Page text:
As Jaihden explains in the podcast, she experienced gender disappointment, or gender grief as she describes it, in her pregnancy with her second daughter Maria. ‘I was so convinced I was having a boy, I had done the Chinese Birth Calendar, and I was completely convinced, we were even calling him baby Yani.’ It was at her gender reveal party in front of friends and family when she saw the pink confetti burst from the balloon that the disappointment hit her, saying that she was so shocked that she ‘just wanted everyone to leave’. Part of the reason she was so disappointed was because of an encounter she had had years previously where she was told that one day she would have a relationship with her father through a boy, this, she says had her ‘convinced that I was finally going to have a relationship with my father through a son’. Though now she is able to look at it from the other side and feels grateful that her daughters have a special sister relationship that she never got to experience as an only child, she admits that she is scared to fall pregnant again because she really wants a boy and is scared to share this with people because she feels a lot of judgment. Today, Jaihden says that ‘although I look at Maria and think that ’she is the best little person in the world and love her to pieces, it took quite some time to reconnect with my pregnancy, as I really lost a little bit of connection from that, it was a month or so before I was able to reconnect.’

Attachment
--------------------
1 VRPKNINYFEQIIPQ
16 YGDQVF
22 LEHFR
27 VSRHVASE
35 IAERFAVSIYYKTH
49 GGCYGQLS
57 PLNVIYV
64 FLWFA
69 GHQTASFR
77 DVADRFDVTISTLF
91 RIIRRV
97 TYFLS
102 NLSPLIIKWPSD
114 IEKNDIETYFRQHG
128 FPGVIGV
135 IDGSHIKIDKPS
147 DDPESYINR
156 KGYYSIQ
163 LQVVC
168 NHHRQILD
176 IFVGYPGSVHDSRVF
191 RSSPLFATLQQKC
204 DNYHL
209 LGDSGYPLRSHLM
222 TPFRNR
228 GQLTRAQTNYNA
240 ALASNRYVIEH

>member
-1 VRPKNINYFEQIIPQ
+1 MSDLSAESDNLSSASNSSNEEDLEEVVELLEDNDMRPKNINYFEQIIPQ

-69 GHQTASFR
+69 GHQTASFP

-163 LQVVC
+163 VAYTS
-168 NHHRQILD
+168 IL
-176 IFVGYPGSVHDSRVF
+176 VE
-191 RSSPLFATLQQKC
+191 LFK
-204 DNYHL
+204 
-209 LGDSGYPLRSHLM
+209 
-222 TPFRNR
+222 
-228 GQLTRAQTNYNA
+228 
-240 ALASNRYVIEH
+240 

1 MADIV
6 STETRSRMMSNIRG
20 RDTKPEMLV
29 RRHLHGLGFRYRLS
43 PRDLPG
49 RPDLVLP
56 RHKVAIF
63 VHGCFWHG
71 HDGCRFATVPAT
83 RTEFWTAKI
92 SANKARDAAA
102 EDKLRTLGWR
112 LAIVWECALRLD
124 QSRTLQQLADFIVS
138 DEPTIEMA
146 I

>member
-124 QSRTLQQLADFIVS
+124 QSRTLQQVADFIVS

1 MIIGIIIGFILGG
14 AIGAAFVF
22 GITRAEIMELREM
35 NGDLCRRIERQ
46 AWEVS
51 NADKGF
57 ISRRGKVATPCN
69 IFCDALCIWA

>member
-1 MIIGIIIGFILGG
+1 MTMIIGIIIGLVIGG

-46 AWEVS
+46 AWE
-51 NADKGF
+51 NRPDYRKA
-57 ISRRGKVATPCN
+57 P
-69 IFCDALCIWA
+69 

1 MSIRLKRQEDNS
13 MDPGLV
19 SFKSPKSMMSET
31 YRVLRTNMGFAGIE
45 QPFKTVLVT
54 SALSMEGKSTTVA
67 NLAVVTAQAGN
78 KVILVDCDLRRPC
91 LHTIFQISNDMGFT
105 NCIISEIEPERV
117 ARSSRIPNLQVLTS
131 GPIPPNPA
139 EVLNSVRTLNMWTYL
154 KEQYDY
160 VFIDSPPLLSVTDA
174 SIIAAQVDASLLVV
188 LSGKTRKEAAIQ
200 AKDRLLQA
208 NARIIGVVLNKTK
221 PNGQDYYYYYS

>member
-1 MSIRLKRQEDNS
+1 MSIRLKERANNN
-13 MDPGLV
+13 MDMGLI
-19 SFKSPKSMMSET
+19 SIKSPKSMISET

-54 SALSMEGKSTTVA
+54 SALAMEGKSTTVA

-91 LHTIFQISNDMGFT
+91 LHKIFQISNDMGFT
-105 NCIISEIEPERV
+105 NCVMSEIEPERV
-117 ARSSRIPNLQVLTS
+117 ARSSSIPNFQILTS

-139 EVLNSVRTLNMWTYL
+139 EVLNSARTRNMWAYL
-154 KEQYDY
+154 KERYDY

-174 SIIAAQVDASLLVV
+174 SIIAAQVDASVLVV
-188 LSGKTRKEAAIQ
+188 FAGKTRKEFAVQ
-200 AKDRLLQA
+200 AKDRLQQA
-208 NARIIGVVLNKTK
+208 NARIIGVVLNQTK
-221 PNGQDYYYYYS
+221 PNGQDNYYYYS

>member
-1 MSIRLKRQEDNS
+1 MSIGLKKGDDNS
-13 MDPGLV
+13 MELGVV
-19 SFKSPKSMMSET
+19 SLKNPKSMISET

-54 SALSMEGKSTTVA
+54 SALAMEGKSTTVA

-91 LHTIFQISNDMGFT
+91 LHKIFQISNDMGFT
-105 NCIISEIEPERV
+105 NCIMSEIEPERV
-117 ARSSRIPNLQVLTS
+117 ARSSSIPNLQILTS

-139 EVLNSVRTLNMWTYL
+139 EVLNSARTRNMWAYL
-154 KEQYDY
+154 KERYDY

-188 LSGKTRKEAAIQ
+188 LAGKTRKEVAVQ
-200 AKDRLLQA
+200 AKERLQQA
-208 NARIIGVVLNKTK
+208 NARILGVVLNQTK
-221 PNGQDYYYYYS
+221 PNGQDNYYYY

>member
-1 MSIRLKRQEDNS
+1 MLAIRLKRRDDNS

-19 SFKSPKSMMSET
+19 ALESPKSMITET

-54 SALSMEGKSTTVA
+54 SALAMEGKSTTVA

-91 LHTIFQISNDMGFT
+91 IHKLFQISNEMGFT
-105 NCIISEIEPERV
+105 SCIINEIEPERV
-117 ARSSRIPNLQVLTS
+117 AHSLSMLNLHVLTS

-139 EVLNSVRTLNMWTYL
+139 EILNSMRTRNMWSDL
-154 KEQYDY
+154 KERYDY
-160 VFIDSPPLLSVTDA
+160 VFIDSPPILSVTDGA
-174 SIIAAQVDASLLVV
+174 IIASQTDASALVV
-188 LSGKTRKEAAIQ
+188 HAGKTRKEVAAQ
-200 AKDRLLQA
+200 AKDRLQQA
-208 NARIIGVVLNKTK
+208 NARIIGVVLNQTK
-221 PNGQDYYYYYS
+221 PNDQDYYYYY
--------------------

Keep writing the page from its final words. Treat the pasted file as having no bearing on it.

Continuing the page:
In cases where there is a known risk of gender disappointment, Lettitia says that ‘we as psychologists often encourage people to find out the gender of their baby, so that we can work with the grief before the baby is born so we can then get an optimal attachment happening’.